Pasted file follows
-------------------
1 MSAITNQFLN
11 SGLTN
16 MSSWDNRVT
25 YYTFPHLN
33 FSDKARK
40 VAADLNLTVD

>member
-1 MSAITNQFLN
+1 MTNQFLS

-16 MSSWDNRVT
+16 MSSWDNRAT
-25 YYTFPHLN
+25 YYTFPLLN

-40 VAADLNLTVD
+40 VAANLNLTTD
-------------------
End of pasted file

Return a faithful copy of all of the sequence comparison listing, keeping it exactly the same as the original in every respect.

1 MSAITNQFLN
11 SGLTN
16 MSSWDNRVT
25 YYTFPHLN
33 FSDKARK
40 VAADLNLTVD

>member
-1 MSAITNQFLN
+1 MTNQFLS

-16 MSSWDNRVT
+16 MSSWDNRAT
-25 YYTFPHLN
+25 YYTFPLLN

-40 VAADLNLTVD
+40 VAANLNLTTD